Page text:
Gaia, frozen, turned to her right and found Rita's scathing eyes millimeters from her own. She watched as Rita's glare widened in surprise at her scar, and then Rita released her arm. On the platform, the two prisoners, hooded and noosed, stood side by side, their feet touching. The woman's head bowed beneath her hood as if she were crying, and her belly, enormous under her gray dress, seemed to shake with her grief.


  Gaia looked to the people at the Bastion, and her shock turned to horror. No one was stopping this execution. It seemed impossible, but someone there must have ordered this murder. Why?

  Glancing toward the black-clad form of Sgt. Grey, she was startled to find his eyes upon her and Rita. In that instant, she perceived that he knew, somehow, who she was. Stop this, she thought, aiming all the power of her outrage in his direction. His hand clenched on his rifle strap, but otherwise he did nothing.

  Her gaze shot back to the platform as the guard spoke in a loud and terrible voice:

  "Patrick Carrillo and Loretta Shepard. You are found guilty of a most pernicious crime against the State. In flagrant disregard for the laws of the Enclave and the natural order, you have violated the Genetic Screening Act for Advanced Citizens, you have married your siblin
gs, and you have incestuously conceived a genetic abomination. For this, the sentence is death. Let you be an example to others who would so defy the will of the Enclave."

  There was one last cry from the man, a protest that Gaia could not understand for it was cut off by a banging noise as the trapdoor beneath the prisoners was released and they both dropped to their deaths.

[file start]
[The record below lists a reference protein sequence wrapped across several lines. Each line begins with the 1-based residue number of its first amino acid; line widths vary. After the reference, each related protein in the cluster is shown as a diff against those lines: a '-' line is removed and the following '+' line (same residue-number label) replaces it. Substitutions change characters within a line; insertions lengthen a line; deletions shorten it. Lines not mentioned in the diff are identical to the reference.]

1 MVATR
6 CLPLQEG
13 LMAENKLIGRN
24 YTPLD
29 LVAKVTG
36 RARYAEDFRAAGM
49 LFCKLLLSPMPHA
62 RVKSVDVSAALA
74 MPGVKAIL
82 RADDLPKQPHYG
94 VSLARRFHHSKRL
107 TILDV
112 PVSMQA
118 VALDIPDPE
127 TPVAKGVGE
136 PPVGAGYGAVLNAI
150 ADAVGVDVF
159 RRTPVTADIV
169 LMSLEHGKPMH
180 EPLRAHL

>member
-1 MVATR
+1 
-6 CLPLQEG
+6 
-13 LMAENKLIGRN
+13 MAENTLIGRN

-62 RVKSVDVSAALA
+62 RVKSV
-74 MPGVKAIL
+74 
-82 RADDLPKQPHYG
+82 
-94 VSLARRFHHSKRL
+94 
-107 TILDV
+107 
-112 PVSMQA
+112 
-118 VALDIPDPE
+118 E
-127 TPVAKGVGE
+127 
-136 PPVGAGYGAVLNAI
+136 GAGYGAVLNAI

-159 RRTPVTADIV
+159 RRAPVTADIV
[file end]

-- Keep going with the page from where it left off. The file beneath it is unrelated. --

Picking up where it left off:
An awful, loaded silence weighed in the courtyard, and not a soul spoke. The only sound was a creak from one of the ropes as the bodies swayed slightly below. Around her neck, the chain of Gaia's locket watch grew heavy. She could feel the second hand ticking off the instants before the entombed baby would notice the distress of its mother's body. First it would feel the lack of movement, the thinning oxygen, the sluggish heart. Gaia only dimly grasped why the parents had been


  condemned, but she fully understood the death sentence happening to the child.

  "No," Gaia whispered. She clutched the hard, round weight of her watch through the fabric of her shirt.

  "I don 't know who you are, or where you come from," Rita said, gripping her arm again and speaking in a low voice. "But you d better leave. A hundred people heard your outburst, and any one of them could decide to turn you in right now."

  Gaia barely registered her warning or noticed that several people were still watching them. She couldn't spare a look for her mother or Sgt. Grey. Her mind was entirely focused on the baby. "I must get to the prisoner," Gaia said.

  "It's too late," Rita said, twitching her red muslin hood forward to shade her cheeks from the sun. "They're dead."

  A desperate urgency was beginning to boil in Gaia's blood. She turned for the last time to Rita.

  "You don't understand," Gaia said. "I have to go."

  Gaia hurried through the thinning crowd toward the plat' form. The guard at the platform loosened the rope from above, and another man below collected the male prisoner's body and laid it unceremoniously facedown on a cart. Gaia arrived just as the woman's body was being lowered. Mercifully, the men left the burlap sacks over the heads while they slipped the nooses free to use again another time. Without looking, Gaia instinctively felt her locket watch circle into the second minute, and she began to panic.